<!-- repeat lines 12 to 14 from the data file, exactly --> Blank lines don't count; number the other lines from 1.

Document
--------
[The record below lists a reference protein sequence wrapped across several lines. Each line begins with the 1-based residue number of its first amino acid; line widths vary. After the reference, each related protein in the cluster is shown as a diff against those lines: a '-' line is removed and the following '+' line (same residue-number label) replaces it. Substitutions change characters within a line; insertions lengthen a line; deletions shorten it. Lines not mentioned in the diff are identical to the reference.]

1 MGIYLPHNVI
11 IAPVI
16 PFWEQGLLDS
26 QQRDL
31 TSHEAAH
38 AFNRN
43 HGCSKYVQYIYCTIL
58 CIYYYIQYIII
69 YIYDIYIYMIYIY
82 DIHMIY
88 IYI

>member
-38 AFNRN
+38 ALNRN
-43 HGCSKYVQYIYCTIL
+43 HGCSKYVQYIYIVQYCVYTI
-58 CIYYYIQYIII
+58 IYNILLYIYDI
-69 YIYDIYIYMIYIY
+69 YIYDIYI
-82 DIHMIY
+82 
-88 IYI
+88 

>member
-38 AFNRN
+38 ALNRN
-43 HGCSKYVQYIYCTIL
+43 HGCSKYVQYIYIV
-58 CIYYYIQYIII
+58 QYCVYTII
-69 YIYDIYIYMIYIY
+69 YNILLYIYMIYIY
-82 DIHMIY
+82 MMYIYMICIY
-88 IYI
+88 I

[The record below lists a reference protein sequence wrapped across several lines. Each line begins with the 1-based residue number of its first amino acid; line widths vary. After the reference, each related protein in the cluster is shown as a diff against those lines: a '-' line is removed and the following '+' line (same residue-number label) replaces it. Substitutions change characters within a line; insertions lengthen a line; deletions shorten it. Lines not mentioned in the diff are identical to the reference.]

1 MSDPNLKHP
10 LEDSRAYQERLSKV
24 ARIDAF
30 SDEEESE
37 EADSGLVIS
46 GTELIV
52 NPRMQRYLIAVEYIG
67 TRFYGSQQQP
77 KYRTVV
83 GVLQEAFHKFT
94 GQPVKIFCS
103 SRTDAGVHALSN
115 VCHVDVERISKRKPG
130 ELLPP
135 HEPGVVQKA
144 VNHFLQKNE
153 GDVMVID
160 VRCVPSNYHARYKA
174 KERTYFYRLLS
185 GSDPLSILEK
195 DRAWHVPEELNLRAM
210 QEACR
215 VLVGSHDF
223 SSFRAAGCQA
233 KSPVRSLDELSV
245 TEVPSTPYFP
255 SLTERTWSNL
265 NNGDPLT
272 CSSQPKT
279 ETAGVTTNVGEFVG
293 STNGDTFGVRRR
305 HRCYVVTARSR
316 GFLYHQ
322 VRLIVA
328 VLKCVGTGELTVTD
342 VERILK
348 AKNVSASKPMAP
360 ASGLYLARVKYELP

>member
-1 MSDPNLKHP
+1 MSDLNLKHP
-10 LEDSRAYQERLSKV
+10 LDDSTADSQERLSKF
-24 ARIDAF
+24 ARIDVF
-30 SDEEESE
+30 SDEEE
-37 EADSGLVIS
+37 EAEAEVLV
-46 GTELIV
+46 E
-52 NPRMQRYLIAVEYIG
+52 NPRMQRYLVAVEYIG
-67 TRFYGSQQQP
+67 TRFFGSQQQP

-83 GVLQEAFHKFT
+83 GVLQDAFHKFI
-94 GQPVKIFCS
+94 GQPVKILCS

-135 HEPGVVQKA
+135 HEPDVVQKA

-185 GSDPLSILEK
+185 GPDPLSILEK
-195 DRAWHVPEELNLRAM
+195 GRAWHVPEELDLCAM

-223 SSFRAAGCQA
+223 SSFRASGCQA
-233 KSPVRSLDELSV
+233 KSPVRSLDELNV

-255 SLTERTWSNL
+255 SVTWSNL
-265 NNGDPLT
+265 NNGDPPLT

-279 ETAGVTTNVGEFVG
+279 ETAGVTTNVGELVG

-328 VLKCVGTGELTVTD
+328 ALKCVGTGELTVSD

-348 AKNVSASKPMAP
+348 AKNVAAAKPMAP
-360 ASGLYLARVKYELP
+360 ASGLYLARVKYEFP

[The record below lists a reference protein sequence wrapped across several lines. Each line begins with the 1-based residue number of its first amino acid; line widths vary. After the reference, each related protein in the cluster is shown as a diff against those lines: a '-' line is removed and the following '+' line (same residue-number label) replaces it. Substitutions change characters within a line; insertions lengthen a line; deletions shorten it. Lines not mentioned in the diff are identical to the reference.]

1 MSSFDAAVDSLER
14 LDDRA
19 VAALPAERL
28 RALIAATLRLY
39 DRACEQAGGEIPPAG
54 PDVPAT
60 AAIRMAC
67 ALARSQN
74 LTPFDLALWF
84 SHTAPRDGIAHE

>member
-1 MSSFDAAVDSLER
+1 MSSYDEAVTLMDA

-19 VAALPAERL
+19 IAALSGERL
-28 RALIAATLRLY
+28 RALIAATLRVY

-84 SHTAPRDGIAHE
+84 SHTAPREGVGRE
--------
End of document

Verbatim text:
88 IYI

>member
-38 AFNRN